Kondwani Russell’s video of him performing poetry in front of a class has almost 3M views. (Photo credit: Chanet Wallace)

Baltimore native and poet Kondwani Fidel Russell is being recognized all over the world for a poem he recited to his class while he was substitute teaching.

Russell arrived early, on his first day, to Baltimore City College high school, to be a substitute in a writing class in early October. When he entered the school’s office an administrator asked him to sit in a history class for a few minutes because the teacher wasn’t yet present.

He agreed and walked into the history class.

The 22-year-old introduced himself to the class as an alumnus of Baltimore City College high school, graduate of Virginia State, and a poet. Once the students heard he was a poet, they asked him to recite a poem.

“Kids just like a challenge, they don’t really want to hear my poetry,” said Russell, who was unenthused about the challenge from the students.

Russell continued with his plans for the class, but the students would not give up.

They encouraged him on saying “You do spoken word, spit something for us.”

He finally agreed to perform a poem once they agreed to quiet down.

Russell recites poetry and spoken word at local events and restaurants, at least four times a week, and is used to being filmed, so the students pulling out their camera phones seemed like an ordinary thing that happens when he performs.

“I always get recorded and I’ve been featured in videos,” said the Baltimore native in an interview with the AFRO. “I’ve even been in plays, so the camera is always around.”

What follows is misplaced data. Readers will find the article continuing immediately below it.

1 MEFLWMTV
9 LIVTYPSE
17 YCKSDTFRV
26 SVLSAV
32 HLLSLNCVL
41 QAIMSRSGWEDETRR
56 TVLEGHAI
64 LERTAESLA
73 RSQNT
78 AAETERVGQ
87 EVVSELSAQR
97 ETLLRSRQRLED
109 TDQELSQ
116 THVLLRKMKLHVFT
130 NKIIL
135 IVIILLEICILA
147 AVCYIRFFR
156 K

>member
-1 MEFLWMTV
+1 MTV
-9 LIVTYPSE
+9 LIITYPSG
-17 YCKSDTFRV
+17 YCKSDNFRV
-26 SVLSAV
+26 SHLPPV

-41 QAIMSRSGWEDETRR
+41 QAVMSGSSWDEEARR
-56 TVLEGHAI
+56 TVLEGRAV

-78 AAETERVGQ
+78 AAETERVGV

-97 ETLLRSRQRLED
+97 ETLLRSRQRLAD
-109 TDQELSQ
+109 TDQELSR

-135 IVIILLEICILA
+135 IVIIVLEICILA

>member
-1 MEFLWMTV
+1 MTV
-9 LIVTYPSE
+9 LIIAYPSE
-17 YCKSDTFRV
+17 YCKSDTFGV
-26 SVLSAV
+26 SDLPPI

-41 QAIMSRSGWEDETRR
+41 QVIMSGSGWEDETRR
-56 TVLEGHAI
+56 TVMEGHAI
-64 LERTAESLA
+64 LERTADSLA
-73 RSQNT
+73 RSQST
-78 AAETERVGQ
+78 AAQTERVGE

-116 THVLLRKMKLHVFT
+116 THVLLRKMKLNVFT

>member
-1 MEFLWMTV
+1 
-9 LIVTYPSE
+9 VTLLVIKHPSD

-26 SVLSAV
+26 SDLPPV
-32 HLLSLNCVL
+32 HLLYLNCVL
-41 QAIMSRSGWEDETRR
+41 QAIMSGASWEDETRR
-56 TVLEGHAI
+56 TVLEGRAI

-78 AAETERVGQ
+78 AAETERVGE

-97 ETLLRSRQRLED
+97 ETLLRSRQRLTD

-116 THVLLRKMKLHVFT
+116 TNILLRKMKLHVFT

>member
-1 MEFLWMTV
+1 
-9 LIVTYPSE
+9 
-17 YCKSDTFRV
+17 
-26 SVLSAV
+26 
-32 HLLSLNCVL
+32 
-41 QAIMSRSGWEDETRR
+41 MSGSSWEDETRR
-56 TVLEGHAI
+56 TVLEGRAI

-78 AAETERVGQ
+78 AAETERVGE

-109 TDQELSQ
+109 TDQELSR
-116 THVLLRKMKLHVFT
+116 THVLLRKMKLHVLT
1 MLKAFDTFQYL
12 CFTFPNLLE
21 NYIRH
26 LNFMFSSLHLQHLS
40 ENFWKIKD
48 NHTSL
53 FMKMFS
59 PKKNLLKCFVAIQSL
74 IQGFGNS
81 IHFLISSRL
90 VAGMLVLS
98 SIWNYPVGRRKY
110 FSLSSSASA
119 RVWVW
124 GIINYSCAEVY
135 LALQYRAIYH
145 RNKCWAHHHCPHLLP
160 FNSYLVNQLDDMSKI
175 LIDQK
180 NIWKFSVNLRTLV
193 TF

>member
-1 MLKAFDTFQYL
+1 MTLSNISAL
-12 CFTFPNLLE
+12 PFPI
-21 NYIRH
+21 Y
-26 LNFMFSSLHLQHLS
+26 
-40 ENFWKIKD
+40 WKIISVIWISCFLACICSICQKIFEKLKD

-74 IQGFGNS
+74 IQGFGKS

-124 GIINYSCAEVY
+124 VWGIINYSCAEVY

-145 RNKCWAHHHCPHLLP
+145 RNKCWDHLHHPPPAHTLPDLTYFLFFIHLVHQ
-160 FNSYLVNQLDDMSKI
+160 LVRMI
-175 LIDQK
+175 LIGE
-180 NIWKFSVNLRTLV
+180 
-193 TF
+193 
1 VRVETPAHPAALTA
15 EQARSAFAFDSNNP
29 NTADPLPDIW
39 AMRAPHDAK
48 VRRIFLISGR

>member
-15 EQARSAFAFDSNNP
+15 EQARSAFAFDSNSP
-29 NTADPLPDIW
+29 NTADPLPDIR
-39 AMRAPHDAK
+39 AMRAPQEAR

The next morning, Oct. 6, Russell woke up to hundreds of social media notifications and alerts.

One of the students in the history class uploaded the video to Facebook, where it gained over 2.5 million views, also, made it to WorldStarHipHop and YouTube.

“Tyga posted the video and every hour the video received hundred-thousands of views, from 200,000 one hour to 500,000 the next. Then I saw it hit 2.6 million views, I couldn’t believe it,” he said. As of Oct 26, the video had 2,709,612 views.

Russell’s poem described his rough childhood; being raised and encouraged by his grandmother amidst his mother’s struggle with drug addiction and the absence of his father. He expressed his detached relationship with teachers and administrators while growing up.

Russell realized at age 19, he wanted to perform poetry and spoken word all over the world. “This is what I want to do for the rest of my life, it made me feel like I can be effective to kids. So I perform to show them they can be what they want to be and that there is a big world outside of all the trauma inner city kids experience. My ultimate goal is to inspire,” Russell said.

His poetry and performances take a stand against police brutality, social injustices, and education inequality. They paint vivid pictures of the experiences and struggles of the kids from the broken neighborhoods and his individual hassles from growing up, to help encourage better relationships between students and teachers and bring awareness to the different adversities in the black community.

Besides performing poetry for the students, Russell posts video to YouTube including one entitled “Baltimore Bullet Train,” which is also an expression against inequality and a self-published poetry book called, “Asperous Artistry” that was released in August.

To view the video of Russell go to http://on.fb.me/1k5lPwd